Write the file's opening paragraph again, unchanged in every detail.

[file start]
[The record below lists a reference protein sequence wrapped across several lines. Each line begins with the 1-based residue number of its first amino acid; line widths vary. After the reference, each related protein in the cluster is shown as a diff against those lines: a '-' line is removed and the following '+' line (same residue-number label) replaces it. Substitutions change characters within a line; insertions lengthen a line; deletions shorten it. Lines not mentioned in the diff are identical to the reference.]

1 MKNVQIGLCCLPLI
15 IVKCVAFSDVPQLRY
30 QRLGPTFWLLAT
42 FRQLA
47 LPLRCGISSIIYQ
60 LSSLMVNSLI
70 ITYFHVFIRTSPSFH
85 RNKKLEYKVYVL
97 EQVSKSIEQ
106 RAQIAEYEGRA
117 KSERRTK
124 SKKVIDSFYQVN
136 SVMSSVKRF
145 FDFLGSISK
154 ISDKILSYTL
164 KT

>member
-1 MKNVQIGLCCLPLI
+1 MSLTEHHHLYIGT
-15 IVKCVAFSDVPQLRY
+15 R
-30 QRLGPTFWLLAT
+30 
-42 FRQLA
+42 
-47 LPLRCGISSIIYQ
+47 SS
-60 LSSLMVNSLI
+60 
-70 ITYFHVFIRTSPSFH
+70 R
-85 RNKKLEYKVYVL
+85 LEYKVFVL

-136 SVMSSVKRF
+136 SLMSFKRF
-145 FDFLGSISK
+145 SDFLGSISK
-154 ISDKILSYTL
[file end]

[The record below lists a reference protein sequence wrapped across several lines. Each line begins with the 1-based residue number of its first amino acid; line widths vary. After the reference, each related protein in the cluster is shown as a diff against those lines: a '-' line is removed and the following '+' line (same residue-number label) replaces it. Substitutions change characters within a line; insertions lengthen a line; deletions shorten it. Lines not mentioned in the diff are identical to the reference.]